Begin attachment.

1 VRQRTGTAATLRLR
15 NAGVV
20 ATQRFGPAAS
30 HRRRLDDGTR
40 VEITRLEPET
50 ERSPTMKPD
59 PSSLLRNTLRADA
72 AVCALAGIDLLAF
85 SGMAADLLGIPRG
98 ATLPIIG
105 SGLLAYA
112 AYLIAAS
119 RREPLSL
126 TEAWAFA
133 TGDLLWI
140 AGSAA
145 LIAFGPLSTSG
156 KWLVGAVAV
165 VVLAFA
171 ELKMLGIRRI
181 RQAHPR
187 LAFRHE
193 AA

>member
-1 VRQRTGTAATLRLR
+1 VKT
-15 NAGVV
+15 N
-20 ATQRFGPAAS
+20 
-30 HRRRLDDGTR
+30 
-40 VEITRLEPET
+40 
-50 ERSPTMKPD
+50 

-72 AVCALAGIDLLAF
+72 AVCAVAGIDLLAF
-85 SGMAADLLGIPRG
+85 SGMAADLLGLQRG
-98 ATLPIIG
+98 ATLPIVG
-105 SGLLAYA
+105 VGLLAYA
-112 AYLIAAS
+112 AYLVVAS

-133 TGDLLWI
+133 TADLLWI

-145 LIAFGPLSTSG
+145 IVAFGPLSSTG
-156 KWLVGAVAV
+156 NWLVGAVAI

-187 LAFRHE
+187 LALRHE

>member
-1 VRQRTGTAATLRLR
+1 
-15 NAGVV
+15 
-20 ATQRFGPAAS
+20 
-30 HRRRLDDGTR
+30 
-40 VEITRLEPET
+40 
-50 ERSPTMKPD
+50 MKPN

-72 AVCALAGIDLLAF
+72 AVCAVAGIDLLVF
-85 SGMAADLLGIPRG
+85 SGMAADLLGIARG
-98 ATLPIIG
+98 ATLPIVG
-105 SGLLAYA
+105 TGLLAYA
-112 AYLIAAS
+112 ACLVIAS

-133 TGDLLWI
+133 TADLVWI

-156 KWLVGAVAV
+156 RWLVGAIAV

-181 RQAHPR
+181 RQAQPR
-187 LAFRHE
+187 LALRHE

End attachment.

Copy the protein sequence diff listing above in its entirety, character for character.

1 VRQRTGTAATLRLR
15 NAGVV
20 ATQRFGPAAS
30 HRRRLDDGTR
40 VEITRLEPET
50 ERSPTMKPD
59 PSSLLRNTLRADA
72 AVCALAGIDLLAF
85 SGMAADLLGIPRG
98 ATLPIIG
105 SGLLAYA
112 AYLIAAS
119 RREPLSL
126 TEAWAFA
133 TGDLLWI
140 AGSAA
145 LIAFGPLSTSG
156 KWLVGAVAV
165 VVLAFA
171 ELKMLGIRRI
181 RQAHPR
187 LAFRHE
193 AA

>member
-1 VRQRTGTAATLRLR
+1 VKT
-15 NAGVV
+15 N
-20 ATQRFGPAAS
+20 
-30 HRRRLDDGTR
+30 
-40 VEITRLEPET
+40 
-50 ERSPTMKPD
+50 

-72 AVCALAGIDLLAF
+72 AVCAVAGIDLLAF
-85 SGMAADLLGIPRG
+85 SGMAADLLGLQRG
-98 ATLPIIG
+98 ATLPIVG
-105 SGLLAYA
+105 VGLLAYA
-112 AYLIAAS
+112 AYLVVAS

-133 TGDLLWI
+133 TADLLWI

-145 LIAFGPLSTSG
+145 IVAFGPLSSTG
-156 KWLVGAVAV
+156 NWLVGAVAI

-187 LAFRHE
+187 LALRHE

>member
-1 VRQRTGTAATLRLR
+1 
-15 NAGVV
+15 
-20 ATQRFGPAAS
+20 
-30 HRRRLDDGTR
+30 
-40 VEITRLEPET
+40 
-50 ERSPTMKPD
+50 MKPN

-72 AVCALAGIDLLAF
+72 AVCAVAGIDLLVF
-85 SGMAADLLGIPRG
+85 SGMAADLLGIARG
-98 ATLPIIG
+98 ATLPIVG
-105 SGLLAYA
+105 TGLLAYA
-112 AYLIAAS
+112 ACLVIAS

-133 TGDLLWI
+133 TADLVWI

-156 KWLVGAVAV
+156 RWLVGAIAV

-181 RQAHPR
+181 RQAQPR
-187 LAFRHE
+187 LALRHE